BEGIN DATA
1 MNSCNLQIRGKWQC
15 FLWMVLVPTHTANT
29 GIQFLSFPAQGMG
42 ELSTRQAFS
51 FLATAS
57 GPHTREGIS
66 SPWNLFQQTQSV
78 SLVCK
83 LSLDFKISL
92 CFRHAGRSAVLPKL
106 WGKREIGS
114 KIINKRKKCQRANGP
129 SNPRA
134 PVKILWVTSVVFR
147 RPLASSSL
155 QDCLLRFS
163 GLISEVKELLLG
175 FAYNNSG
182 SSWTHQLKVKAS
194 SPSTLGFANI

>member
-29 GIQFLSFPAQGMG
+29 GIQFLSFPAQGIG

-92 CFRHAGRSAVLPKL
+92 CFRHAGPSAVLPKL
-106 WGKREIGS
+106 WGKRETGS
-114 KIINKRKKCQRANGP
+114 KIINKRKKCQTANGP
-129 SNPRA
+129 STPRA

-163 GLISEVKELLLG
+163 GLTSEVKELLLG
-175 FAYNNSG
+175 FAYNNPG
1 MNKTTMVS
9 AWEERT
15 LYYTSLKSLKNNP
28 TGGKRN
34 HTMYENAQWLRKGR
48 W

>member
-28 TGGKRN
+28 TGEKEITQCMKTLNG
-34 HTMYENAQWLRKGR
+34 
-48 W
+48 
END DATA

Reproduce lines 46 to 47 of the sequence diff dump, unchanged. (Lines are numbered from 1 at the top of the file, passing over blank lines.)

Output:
+34 
-48 W